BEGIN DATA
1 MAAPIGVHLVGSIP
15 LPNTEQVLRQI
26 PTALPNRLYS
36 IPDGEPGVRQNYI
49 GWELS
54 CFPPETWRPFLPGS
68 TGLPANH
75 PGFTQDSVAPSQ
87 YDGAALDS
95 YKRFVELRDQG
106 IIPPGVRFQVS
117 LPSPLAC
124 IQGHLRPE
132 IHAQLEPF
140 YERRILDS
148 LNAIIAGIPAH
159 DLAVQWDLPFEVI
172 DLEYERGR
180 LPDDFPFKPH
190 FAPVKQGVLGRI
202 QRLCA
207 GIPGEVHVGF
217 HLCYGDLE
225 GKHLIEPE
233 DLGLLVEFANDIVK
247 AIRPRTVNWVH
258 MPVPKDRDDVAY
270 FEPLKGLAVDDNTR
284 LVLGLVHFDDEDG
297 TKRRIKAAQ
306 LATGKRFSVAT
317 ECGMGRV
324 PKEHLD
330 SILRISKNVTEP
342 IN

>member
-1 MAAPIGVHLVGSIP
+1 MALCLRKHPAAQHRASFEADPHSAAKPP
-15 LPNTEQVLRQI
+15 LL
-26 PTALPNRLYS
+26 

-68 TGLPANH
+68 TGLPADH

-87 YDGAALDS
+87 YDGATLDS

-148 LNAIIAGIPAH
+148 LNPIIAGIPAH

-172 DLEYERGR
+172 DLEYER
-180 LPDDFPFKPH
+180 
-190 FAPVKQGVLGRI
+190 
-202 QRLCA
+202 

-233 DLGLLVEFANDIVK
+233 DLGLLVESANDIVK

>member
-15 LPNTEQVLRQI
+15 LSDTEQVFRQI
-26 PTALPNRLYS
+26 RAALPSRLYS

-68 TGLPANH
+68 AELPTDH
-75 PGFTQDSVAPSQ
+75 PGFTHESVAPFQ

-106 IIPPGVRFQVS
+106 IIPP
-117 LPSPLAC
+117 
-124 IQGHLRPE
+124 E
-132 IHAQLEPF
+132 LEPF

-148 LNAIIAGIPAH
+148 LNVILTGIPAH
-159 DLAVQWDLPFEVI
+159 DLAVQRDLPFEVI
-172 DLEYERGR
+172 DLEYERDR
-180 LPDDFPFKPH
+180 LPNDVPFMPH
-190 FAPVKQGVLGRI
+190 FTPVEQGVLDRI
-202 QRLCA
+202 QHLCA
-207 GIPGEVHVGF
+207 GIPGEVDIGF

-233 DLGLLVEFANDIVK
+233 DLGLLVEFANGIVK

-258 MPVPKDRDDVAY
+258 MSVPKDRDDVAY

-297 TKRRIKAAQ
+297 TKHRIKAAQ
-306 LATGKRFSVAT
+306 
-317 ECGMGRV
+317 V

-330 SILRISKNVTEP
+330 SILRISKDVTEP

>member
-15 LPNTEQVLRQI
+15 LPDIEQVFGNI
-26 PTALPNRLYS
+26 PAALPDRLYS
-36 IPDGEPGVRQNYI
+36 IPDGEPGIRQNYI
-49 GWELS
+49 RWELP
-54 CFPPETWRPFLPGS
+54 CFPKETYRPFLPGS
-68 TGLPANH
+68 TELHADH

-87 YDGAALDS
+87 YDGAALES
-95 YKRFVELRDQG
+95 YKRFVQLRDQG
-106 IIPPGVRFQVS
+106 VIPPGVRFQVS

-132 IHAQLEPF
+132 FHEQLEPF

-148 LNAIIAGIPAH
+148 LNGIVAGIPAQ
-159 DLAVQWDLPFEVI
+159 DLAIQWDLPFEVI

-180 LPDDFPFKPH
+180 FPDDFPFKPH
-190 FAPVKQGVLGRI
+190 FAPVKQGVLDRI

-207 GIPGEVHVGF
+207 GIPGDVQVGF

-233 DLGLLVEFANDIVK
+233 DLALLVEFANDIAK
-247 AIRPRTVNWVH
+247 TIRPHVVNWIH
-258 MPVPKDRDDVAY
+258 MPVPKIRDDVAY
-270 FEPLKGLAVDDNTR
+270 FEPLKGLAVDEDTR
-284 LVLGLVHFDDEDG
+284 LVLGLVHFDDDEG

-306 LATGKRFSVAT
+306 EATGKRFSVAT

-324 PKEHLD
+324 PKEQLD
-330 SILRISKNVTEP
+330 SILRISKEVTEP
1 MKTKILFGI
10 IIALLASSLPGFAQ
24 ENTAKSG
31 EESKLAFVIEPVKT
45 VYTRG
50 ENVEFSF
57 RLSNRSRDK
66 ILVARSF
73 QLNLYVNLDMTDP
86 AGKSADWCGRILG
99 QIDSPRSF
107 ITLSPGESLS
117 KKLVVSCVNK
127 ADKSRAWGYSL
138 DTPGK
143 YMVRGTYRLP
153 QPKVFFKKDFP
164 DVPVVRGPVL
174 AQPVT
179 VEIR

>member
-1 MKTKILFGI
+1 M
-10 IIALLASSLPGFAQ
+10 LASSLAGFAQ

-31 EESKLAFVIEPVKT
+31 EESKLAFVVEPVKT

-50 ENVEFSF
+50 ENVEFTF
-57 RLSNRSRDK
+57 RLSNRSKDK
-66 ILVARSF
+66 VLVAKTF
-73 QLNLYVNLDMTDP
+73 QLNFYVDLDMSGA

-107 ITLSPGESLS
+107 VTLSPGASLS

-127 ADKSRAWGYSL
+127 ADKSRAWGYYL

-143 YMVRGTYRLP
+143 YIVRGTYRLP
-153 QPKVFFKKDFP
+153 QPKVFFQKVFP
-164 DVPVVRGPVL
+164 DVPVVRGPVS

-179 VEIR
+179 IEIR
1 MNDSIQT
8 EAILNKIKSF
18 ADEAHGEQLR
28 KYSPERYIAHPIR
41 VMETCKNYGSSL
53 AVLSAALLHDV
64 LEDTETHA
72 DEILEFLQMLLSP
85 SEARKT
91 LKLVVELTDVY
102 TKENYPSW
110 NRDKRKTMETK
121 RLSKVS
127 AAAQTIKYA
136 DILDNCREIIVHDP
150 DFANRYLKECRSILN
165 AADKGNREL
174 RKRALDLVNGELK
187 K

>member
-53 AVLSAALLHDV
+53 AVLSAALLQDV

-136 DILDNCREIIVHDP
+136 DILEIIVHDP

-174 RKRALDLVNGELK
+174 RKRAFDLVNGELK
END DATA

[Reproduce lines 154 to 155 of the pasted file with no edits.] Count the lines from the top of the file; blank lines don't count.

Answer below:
50 ENVEFSF
57 RLSNRSRDK